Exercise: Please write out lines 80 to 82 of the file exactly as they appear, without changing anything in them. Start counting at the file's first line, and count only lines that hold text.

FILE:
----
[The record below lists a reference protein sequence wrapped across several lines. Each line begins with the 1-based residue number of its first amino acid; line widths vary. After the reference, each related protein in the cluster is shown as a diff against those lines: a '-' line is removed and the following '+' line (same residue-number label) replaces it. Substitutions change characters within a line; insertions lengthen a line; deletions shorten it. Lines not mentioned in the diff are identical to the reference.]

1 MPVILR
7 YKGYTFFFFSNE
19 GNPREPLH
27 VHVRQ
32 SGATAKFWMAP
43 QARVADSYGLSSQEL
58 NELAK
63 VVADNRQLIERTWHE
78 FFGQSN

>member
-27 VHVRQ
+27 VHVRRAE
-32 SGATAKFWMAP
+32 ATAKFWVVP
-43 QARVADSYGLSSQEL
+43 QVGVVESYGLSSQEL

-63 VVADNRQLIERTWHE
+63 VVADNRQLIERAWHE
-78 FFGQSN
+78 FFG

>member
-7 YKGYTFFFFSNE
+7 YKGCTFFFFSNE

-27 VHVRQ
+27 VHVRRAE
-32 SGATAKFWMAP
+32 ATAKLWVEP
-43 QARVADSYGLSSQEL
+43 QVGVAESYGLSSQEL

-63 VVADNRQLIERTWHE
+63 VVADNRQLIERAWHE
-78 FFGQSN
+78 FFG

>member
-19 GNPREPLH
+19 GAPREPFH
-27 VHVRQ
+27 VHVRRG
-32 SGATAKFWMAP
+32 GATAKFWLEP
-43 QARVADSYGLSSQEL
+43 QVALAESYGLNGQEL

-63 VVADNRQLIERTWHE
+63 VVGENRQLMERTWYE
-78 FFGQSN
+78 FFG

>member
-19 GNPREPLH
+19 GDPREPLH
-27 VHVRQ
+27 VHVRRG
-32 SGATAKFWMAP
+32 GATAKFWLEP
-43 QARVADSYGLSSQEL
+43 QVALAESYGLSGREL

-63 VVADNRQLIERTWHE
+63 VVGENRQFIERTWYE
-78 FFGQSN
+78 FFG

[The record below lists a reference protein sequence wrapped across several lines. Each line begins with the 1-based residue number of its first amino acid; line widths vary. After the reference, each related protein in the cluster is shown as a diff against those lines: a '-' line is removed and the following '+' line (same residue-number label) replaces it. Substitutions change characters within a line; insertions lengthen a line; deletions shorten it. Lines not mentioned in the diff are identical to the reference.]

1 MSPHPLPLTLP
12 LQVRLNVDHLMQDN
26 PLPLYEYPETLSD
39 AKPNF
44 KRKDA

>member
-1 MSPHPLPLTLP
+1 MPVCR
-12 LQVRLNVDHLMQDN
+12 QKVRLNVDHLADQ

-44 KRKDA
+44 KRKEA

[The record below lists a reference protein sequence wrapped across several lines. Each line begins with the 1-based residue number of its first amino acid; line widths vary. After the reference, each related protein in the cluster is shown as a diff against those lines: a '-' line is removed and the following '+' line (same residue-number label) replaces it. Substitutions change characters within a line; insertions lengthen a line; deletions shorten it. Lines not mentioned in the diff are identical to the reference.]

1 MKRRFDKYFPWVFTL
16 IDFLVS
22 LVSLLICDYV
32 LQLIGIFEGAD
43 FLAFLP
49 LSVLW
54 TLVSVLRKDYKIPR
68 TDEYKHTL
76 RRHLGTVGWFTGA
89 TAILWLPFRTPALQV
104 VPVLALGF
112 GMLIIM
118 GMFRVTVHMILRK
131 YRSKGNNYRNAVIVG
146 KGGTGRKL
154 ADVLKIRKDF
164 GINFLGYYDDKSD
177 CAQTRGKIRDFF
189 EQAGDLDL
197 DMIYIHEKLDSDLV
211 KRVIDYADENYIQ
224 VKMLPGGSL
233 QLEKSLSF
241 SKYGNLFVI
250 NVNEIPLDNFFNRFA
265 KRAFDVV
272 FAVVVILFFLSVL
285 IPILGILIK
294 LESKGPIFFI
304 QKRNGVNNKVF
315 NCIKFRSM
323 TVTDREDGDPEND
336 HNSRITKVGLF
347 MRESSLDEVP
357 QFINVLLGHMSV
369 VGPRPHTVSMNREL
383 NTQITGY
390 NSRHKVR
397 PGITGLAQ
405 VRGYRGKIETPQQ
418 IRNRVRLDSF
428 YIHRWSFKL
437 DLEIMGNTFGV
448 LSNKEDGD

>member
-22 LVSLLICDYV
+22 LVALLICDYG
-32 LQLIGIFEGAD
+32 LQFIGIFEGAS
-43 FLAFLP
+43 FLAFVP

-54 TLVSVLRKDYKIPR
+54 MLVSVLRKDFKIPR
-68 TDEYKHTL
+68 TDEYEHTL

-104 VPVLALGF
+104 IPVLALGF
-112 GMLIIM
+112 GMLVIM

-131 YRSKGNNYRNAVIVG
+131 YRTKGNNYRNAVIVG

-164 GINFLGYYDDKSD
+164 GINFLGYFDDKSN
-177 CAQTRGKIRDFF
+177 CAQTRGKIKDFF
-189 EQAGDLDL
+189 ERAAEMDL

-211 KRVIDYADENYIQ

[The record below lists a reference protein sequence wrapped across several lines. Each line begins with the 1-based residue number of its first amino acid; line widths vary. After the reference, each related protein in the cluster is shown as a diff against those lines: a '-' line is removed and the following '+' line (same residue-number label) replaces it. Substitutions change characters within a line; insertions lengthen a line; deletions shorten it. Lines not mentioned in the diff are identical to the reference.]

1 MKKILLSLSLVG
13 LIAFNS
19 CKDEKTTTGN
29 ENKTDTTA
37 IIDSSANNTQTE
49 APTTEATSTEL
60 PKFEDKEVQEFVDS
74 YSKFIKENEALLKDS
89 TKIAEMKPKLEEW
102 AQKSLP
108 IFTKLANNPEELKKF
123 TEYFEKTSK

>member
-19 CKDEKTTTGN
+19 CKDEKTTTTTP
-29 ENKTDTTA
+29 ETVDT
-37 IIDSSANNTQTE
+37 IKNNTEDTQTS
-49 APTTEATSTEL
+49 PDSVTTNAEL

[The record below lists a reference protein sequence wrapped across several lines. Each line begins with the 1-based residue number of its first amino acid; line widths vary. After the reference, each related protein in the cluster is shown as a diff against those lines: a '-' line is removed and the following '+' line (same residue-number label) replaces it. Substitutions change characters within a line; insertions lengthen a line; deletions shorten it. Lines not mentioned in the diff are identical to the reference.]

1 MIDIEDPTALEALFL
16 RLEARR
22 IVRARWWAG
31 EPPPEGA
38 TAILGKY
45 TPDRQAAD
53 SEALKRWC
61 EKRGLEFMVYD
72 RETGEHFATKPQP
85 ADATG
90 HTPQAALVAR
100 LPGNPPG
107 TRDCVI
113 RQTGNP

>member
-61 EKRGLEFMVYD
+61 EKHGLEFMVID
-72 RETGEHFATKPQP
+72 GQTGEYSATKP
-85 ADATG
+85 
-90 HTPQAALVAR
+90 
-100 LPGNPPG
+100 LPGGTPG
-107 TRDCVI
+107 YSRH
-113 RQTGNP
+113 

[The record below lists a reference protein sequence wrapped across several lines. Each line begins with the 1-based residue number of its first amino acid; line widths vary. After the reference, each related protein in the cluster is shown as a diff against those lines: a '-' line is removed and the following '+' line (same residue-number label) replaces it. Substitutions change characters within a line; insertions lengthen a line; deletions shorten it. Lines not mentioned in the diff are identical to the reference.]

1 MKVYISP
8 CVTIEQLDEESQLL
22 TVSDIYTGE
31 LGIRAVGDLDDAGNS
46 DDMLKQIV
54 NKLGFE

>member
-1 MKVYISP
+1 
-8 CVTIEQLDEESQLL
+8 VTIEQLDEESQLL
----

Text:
49 LSVLW
54 TLVSVLRKDYKIPR
68 TDEYKHTL